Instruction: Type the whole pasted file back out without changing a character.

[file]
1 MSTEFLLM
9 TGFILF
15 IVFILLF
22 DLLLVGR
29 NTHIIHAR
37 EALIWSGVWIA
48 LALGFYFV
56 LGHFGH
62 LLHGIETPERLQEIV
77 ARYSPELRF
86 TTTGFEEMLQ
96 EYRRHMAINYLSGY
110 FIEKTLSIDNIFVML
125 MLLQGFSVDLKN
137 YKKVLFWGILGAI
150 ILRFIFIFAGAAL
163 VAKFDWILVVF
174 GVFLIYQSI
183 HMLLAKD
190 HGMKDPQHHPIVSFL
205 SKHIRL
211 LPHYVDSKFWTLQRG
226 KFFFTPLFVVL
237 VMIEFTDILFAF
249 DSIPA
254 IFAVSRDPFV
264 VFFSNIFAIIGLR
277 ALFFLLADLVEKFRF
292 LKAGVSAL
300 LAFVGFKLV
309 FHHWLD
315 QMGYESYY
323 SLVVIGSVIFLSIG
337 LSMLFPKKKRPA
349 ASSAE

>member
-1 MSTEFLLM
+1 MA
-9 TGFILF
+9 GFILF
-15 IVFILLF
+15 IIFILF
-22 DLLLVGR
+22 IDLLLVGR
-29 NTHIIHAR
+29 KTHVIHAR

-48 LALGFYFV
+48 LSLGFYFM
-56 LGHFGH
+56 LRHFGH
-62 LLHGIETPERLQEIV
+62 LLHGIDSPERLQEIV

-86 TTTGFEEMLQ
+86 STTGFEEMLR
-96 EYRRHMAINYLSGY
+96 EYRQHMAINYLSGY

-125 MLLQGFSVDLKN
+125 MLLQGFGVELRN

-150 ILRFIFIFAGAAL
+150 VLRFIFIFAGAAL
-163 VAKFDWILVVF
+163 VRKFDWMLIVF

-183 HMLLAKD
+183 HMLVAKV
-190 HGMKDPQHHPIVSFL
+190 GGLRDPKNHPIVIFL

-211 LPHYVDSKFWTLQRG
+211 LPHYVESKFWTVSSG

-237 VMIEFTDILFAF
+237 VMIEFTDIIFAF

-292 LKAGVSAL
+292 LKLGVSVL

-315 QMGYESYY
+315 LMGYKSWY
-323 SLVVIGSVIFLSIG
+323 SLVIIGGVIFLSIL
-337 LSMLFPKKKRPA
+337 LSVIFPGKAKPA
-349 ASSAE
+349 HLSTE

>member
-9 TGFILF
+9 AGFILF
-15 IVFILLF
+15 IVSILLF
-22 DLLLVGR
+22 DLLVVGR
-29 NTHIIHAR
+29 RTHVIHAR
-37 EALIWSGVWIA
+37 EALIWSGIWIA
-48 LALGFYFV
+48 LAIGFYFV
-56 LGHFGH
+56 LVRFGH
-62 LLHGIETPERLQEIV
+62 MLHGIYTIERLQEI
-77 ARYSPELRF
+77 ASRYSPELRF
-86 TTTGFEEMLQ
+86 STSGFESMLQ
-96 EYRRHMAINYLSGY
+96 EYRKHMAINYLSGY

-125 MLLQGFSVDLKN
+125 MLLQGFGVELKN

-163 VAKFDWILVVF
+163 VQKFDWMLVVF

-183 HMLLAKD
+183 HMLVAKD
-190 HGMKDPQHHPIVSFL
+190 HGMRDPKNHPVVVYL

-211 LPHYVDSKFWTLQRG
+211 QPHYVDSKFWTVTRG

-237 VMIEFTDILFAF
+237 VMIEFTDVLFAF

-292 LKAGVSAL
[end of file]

1 MSTEFLLM
9 TGFILF
15 IVFILLF
22 DLLLVGR
29 NTHIIHAR
37 EALIWSGVWIA
48 LALGFYFV
56 LGHFGH
62 LLHGIETPERLQEIV
77 ARYSPELRF
86 TTTGFEEMLQ
96 EYRRHMAINYLSGY
110 FIEKTLSIDNIFVML
125 MLLQGFSVDLKN
137 YKKVLFWGILGAI
150 ILRFIFIFAGAAL
163 VAKFDWILVVF
174 GVFLIYQSI
183 HMLLAKD
190 HGMKDPQHHPIVSFL
205 SKHIRL
211 LPHYVDSKFWTLQRG
226 KFFFTPLFVVL
237 VMIEFTDILFAF
249 DSIPA
254 IFAVSRDPFV
264 VFFSNIFAIIGLR
277 ALFFLLADLVEKFRF
292 LKAGVSAL
300 LAFVGFKLV
309 FHHWLD
315 QMGYESYY
323 SLVVIGSVIFLSIG
337 LSMLFPKKKRPA
349 ASSAE

>member
-1 MSTEFLLM
+1 MA
-9 TGFILF
+9 GFILF
-15 IVFILLF
+15 IIFILF
-22 DLLLVGR
+22 IDLLLVGR
-29 NTHIIHAR
+29 KTHVIHAR

-48 LALGFYFV
+48 LSLGFYFM
-56 LGHFGH
+56 LRHFGH
-62 LLHGIETPERLQEIV
+62 LLHGIDSPERLQEIV

-86 TTTGFEEMLQ
+86 STTGFEEMLR
-96 EYRRHMAINYLSGY
+96 EYRQHMAINYLSGY

-125 MLLQGFSVDLKN
+125 MLLQGFGVELRN

-150 ILRFIFIFAGAAL
+150 VLRFIFIFAGAAL
-163 VAKFDWILVVF
+163 VRKFDWMLIVF

-183 HMLLAKD
+183 HMLVAKV
-190 HGMKDPQHHPIVSFL
+190 GGLRDPKNHPIVIFL

-211 LPHYVDSKFWTLQRG
+211 LPHYVESKFWTVSSG

-237 VMIEFTDILFAF
+237 VMIEFTDIIFAF

-292 LKAGVSAL
+292 LKLGVSVL

-315 QMGYESYY
+315 LMGYKSWY
-323 SLVVIGSVIFLSIG
+323 SLVIIGGVIFLSIL
-337 LSMLFPKKKRPA
+337 LSVIFPGKAKPA
-349 ASSAE
+349 HLSTE

>member
-9 TGFILF
+9 AGFILF
-15 IVFILLF
+15 IVSILLF
-22 DLLLVGR
+22 DLLVVGR
-29 NTHIIHAR
+29 RTHVIHAR
-37 EALIWSGVWIA
+37 EALIWSGIWIA
-48 LALGFYFV
+48 LAIGFYFV
-56 LGHFGH
+56 LVRFGH
-62 LLHGIETPERLQEIV
+62 MLHGIYTIERLQEI
-77 ARYSPELRF
+77 ASRYSPELRF
-86 TTTGFEEMLQ
+86 STSGFESMLQ
-96 EYRRHMAINYLSGY
+96 EYRKHMAINYLSGY

-125 MLLQGFSVDLKN
+125 MLLQGFGVELKN

-163 VAKFDWILVVF
+163 VQKFDWMLVVF

-183 HMLLAKD
+183 HMLVAKD
-190 HGMKDPQHHPIVSFL
+190 HGMRDPKNHPVVVYL

-211 LPHYVDSKFWTLQRG
+211 QPHYVDSKFWTVTRG

-237 VMIEFTDILFAF
+237 VMIEFTDVLFAF

-292 LKAGVSAL